GameOrigo logo

Carmonette IV – Mainframe – 1970

The last entry in the Carmonette military training simulation series expands on its predecessors by adding modeling of night vision and communications to the existing model of tank/anti-tank, infantry and armed helicopter support. It models combat scenarios for battalions and companies. Units can be ordered to move, stay still, prepare fire and fire. CARMONETTE stands for “Combined ARms Computer MOdel”

GameOrigo logo

Bridge – Mainframe – 1970

Bridge is a bridge card game written in BASIC language.
The game offers a practice session for the player. The game allows the player to bid on a given situation and will ask the player questions about the situation. When incorrect the player is told the correct answer or hints on what to do.

GameOrigo logo

Batnum – Mainframe – 1970

Batnum is a “battle of numbers” against the computer. There is a distinct number of items on a pile and the player and computer take turns removing items. Depending on the choices made at the start of the game whoever picks the first or last item wins the game. The player can also determine the maximum number of items that can be taken in a turn.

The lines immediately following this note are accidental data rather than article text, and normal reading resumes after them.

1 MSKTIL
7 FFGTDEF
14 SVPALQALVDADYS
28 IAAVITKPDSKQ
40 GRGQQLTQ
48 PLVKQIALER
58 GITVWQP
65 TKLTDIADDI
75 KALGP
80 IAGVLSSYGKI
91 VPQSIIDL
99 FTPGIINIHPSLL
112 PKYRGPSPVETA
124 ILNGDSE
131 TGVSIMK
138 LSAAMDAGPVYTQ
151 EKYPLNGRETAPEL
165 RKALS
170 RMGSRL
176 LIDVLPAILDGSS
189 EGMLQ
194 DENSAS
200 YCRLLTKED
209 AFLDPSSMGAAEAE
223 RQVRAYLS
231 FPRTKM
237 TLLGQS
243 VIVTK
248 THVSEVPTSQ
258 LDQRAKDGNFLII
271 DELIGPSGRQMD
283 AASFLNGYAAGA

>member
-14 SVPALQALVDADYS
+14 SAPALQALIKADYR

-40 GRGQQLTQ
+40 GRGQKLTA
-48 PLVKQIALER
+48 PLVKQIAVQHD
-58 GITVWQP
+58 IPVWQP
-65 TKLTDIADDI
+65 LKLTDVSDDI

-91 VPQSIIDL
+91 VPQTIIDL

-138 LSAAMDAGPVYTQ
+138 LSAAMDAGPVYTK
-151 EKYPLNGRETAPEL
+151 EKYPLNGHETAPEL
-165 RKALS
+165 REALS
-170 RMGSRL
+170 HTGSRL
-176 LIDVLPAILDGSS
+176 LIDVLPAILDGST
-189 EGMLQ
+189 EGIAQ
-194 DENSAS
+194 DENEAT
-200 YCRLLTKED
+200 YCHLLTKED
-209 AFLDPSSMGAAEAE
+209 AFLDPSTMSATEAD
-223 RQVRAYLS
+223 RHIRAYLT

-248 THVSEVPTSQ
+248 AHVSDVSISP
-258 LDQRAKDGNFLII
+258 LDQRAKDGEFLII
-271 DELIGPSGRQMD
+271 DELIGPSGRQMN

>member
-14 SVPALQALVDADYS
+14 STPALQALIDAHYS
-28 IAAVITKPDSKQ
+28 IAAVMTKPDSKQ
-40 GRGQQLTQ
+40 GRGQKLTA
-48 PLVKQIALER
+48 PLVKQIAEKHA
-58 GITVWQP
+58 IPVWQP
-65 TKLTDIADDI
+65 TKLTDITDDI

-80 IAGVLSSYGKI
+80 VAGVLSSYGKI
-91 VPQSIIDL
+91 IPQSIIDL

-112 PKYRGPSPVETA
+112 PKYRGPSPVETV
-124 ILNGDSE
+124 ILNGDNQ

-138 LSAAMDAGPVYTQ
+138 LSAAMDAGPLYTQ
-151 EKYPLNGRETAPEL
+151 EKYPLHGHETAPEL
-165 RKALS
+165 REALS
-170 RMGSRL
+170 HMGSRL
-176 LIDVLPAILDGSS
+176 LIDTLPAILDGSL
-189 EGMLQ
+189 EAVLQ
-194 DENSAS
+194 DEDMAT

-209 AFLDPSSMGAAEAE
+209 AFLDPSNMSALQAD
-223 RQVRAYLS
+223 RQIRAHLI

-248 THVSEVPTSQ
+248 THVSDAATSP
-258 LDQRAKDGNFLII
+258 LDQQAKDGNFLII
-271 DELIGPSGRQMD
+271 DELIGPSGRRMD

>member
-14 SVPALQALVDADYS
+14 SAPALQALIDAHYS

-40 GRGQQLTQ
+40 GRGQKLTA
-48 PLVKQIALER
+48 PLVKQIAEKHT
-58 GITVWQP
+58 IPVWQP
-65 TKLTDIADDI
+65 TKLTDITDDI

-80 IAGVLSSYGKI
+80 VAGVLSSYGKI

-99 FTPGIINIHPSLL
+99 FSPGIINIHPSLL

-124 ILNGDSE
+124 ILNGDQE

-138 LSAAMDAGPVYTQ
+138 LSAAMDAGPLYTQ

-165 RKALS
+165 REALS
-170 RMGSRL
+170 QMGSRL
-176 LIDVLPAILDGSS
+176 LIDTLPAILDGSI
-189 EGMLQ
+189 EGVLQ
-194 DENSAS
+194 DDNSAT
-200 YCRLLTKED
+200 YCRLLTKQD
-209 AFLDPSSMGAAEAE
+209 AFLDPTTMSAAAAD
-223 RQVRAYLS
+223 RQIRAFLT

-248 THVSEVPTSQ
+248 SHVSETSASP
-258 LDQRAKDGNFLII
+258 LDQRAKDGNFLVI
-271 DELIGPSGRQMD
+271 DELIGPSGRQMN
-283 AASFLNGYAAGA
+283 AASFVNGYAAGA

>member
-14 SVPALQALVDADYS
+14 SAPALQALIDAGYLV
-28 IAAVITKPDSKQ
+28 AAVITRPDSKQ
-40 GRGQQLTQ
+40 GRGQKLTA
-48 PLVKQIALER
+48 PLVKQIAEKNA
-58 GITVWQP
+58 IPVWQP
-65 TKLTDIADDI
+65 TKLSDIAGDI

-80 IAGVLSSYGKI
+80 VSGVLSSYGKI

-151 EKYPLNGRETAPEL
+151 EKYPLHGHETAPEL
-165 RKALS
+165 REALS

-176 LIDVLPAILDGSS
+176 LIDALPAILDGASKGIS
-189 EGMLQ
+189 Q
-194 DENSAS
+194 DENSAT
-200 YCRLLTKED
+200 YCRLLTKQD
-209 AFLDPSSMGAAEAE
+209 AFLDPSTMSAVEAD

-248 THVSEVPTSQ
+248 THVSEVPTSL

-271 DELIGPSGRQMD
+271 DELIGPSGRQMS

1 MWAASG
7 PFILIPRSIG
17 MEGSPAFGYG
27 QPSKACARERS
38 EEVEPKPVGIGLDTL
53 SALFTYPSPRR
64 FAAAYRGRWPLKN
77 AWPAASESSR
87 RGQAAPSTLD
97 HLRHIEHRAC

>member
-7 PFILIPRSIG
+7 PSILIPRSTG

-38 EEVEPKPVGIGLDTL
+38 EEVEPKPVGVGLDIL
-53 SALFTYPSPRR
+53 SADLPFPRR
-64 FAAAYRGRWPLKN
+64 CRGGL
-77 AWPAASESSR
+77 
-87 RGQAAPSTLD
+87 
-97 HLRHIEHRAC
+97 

GameOrigo logo

Bandit – Mainframe – 1970

Bandit is a text-based slot machine simulation game written in BASIC for the PDP-10. The player starts with an initial balance and can try to make a winning by playing the slot machine. The bandit’s arm is pulled by pressing the return key. The game is over when the player runs out of money. The player is free to determine the amount of money to spend on each spin.

GameOrigo logo

Apawam – Mainframe – 1970

Apawam is a golf game which allows the player to play on the Apawamis Country Club. The player can use a wood, iron, putter and wedge club. With values the player determines the strength of the swing. From the tee the player is told the distance to the hole and after each swing the new distance is made known.

GameOrigo logo

1Queen – Mainframe – 1970

1Queen is an early BASIC puzzle game based on chess rules. The player can move a queen on a chess board, but the queen can only move left, down and left and down diagonally. The player alternates turns with the computer alternate turns for moving the queen. The player to put it in the bottom left corner of board wins the game.